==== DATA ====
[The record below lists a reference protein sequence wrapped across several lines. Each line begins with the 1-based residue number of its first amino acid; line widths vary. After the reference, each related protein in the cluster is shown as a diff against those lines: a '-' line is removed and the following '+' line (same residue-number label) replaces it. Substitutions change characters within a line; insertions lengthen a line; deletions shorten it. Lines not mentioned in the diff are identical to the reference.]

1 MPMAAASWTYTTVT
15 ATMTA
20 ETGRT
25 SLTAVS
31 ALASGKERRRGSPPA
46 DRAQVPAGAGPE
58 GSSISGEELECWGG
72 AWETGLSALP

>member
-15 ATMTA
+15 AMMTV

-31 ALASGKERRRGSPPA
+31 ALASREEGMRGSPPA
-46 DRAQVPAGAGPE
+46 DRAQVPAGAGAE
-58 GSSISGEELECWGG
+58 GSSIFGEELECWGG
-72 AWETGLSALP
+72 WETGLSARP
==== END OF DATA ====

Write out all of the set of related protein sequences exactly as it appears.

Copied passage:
[The record below lists a reference protein sequence wrapped across several lines. Each line begins with the 1-based residue number of its first amino acid; line widths vary. After the reference, each related protein in the cluster is shown as a diff against those lines: a '-' line is removed and the following '+' line (same residue-number label) replaces it. Substitutions change characters within a line; insertions lengthen a line; deletions shorten it. Lines not mentioned in the diff are identical to the reference.]

1 MPMAAASWTYTTVT
15 ATMTA
20 ETGRT
25 SLTAVS
31 ALASGKERRRGSPPA
46 DRAQVPAGAGPE
58 GSSISGEELECWGG
72 AWETGLSALP

>member
-15 ATMTA
+15 AMMTV

-31 ALASGKERRRGSPPA
+31 ALASREEGMRGSPPA
-46 DRAQVPAGAGPE
+46 DRAQVPAGAGAE
-58 GSSISGEELECWGG
+58 GSSIFGEELECWGG
-72 AWETGLSALP
+72 WETGLSARP